Raising 50 Kids: Real Stories of Adoption and Foster Parenting

Twenty families in a single California neighborhood share their homes and love with 50 kids in an amazing real life story of parenting with purpose.

The Family that Started it All

Hasemeyers

Back in 1996 Jaci and Eric Hasemeyer were just your typical nuclear family -- two parents, three children, and three dogs. But one day, the Hasemeyer family's definition of typical changed with a chance encounter. At the time, Jaci Hasemeyer was an elementary-school physical-education teacher. During gym period she was handing out coupons to a local skating rink as a reward to her students for showing good sportsmanship. A fifth-grade boy lingered after class and returned his coupon to her, explaining that since he was a foster child living in a group home no one would be able to take him to the rink so it would be wasted on him. Until that moment the plight of kids in his situation had never been on Jaci's radar.

"My heart just broke," she recalls. The backstory was as sad as she feared: "It turned out that this 10-year-old boy's father had abandoned him and his mom was in jail on drug charges. I couldn't stop thinking that we had to do something to help kids like him."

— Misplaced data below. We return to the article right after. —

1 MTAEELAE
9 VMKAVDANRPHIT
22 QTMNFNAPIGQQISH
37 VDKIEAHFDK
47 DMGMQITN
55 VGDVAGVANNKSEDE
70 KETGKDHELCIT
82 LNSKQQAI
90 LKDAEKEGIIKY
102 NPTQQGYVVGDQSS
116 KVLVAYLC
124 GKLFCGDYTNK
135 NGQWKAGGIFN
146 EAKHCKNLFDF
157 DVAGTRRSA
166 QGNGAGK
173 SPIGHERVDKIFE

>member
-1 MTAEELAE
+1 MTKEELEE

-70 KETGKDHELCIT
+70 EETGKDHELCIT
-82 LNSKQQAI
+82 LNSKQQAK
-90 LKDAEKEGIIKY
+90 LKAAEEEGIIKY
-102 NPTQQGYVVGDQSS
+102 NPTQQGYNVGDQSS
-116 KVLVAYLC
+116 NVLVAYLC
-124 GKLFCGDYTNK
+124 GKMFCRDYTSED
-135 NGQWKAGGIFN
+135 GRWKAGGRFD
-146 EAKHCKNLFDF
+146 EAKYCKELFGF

After doing some research she found that his story was far from uncommon. It was just something most people didn't think about. Jaci's husband, Eric, and their three biological kids -- 6, 7, and 8 at the time -- all agreed that their family would become part of the solution. And so, after getting in touch with a local agency, the Hasemeyers began the process of becoming a foster, and then an adoptive, family themselves.

Two years later the first children arrived, two sisters, ages 4 and 9, and a half brother who was 18 months. Since that day, more than 30 kids have lived in the Hasemeyer home, and as of press time they've personally adopted nine of them. "Some kids stick around for three days until a relative can be found to take care of them, some for three weeks, some for six months to a year until the parents get things together, and for the rest of the kids: a lifetime," says Jaci. "Our philosophy has always been that if a child is not returned to her parents or relatives or moved elsewhere by the court, then our home would be their final stop, their 'forever home.' "

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